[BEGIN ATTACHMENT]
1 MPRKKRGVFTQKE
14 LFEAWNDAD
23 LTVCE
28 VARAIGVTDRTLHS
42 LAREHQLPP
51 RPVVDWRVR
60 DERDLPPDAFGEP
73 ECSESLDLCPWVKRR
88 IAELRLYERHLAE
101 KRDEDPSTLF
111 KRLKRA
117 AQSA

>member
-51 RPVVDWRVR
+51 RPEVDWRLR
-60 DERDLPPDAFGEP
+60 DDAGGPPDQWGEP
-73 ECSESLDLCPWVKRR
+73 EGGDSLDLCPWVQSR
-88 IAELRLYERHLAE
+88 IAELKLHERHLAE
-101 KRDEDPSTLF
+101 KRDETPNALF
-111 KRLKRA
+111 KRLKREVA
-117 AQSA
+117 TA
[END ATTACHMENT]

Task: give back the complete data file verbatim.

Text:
1 MPRKKRGVFTQKE
14 LFEAWNDAD
23 LTVCE
28 VARAIGVTDRTLHS
42 LAREHQLPP
51 RPVVDWRVR
60 DERDLPPDAFGEP
73 ECSESLDLCPWVKRR
88 IAELRLYERHLAE
101 KRDEDPSTLF
111 KRLKRA
117 AQSA

>member
-51 RPVVDWRVR
+51 RPEVDWRLR
-60 DERDLPPDAFGEP
+60 DDAGGPPDQWGEP
-73 ECSESLDLCPWVKRR
+73 EGGDSLDLCPWVQSR
-88 IAELRLYERHLAE
+88 IAELKLHERHLAE
-101 KRDEDPSTLF
+101 KRDETPNALF
-111 KRLKRA
+111 KRLKREVA
-117 AQSA
+117 TA